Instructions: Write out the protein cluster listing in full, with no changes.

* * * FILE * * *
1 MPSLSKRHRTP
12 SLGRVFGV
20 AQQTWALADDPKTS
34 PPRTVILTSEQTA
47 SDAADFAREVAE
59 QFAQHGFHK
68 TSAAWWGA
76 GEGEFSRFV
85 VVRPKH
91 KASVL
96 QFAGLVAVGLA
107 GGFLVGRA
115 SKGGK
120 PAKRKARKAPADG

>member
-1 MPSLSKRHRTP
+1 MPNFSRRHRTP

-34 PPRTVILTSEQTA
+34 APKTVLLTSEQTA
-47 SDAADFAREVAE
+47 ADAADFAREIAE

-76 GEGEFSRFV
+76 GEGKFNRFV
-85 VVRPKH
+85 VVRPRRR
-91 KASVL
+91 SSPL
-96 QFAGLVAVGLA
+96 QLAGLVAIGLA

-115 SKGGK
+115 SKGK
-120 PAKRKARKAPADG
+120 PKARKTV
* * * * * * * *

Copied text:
1 MPSLSKRHRTP
12 SLGRVFGV
20 AQQTWALADDPKTS
34 PPRTVILTSEQTA
47 SDAADFAREVAE
59 QFAQHGFHK
68 TSAAWWGA
76 GEGEFSRFV
85 VVRPKH
91 KASVL
96 QFAGLVAVGLA
107 GGFLVGRA
115 SKGGK
120 PAKRKARKAPADG

>member
-1 MPSLSKRHRTP
+1 MPNFSRRHRTP

-34 PPRTVILTSEQTA
+34 APKTVLLTSEQTA
-47 SDAADFAREVAE
+47 ADAADFAREIAE

-76 GEGEFSRFV
+76 GEGKFNRFV
-85 VVRPKH
+85 VVRPRRR
-91 KASVL
+91 SSPL
-96 QFAGLVAVGLA
+96 QLAGLVAIGLA

-115 SKGGK
+115 SKGK
-120 PAKRKARKAPADG
+120 PKARKTV